Thanks for the info all - very much appreciated. Any further advice would be appreciated too.
    Wilier Izoard XP
  • I am no expert but do know that planning and building control are separate so he should cover both bases
  • sorry just read again. Are they buiding prior to consent being granted?
  • rjsterryrjsterry Posts: 21,007
    The local authority will have a planning enforcement section within their planning department. You should be able to find them through the council website. That would not have anything to do with workmanship on site though. Just building something other than the approved scheme.
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  • ProssPross Posts: 29,934
    He should keep a record of anything he sees that he thinks might be a breach and video / take photos of things that might be issues for the HSE. It might be worth looking at the planning conditions as there may be restrictions on working hours that they are breeching.

    Ultimately though the houses are going to get built so whilst you can try to get the process to be less disruptive and / or be a thorn in the side of the developer eventually he'll just have to accept it. For all the fried large developers get they are generally far better at doing things right compared to the smaller / one off developers.
  • MattFalleMattFalle Posts: 6,606
    I'd also get someone else to do all his comms as he's winding people up already and so he needs someone who doesn't wind people up to do his comms or they are just going to mug him off.
  • MattFalleMattFalle Posts: 6,606
    tbh, he's lucky the builder is legit otherwise he's wound them up so badly already its surprising someone hasn't, errr, paid him a visit.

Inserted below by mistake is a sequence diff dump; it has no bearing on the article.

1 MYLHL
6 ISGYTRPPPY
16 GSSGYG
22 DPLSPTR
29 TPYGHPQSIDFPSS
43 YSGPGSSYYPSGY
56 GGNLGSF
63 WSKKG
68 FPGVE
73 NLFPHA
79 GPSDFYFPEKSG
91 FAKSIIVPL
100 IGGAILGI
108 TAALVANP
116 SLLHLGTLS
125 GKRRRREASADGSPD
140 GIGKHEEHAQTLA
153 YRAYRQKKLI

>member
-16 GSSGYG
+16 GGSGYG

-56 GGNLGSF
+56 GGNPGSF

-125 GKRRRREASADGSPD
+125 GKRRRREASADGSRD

• laurentianlaurentian Posts: 1,923

    sorry just read again. Are they buiding prior to consent being granted?

    Consent has been granted - sorry for any confusion.

    He is definitely resigned to them being built but is just trying to make sure it is being done in line with the permission granted (and, I suspect, to make it as difficult for them as he can. He doesn't like it and, being a retired gent, has plenty of time on his hands. It is one of those things that seems to be the sole focus of his life at the moment! I'm just trying to give him some objective guidance on what he can do and who to contact to do it.

    The advice above is great - thanks very much all of you.
    Wilier Izoard XP
  • MattFalleMattFalle Posts: 6,606
    problem with him deciding to make life as difficult as possible for them is if he wants a favour, no matter how small or easy to they will just tell him to jog on fella.

    So that broken fence panel that could have been replaced, that bag of sand he needs to a job, that drain cover that might be goibg "spare", a hand shifting something, that van moving.... nah fella, ain't happenin'

    but hey, choose your battles.
  • surrey_commutersurrey_commuter Posts: 14,814

    sorry just read again. Are they buiding prior to consent being granted?

    Consent has been granted - sorry for any confusion.

    He is definitely resigned to them being built but is just trying to make sure it is being done in line with the permission granted (and, I suspect, to make it as difficult for them as he can. He doesn't like it and, being a retired gent, has plenty of time on his hands. It is one of those things that seems to be the sole focus of his life at the moment! I'm just trying to give him some objective guidance on what he can do and who to contact to do it.

    The advice above is great - thanks very much all of you.
    This moment is likely to last for years so you need to help him accept it, deal with it and move on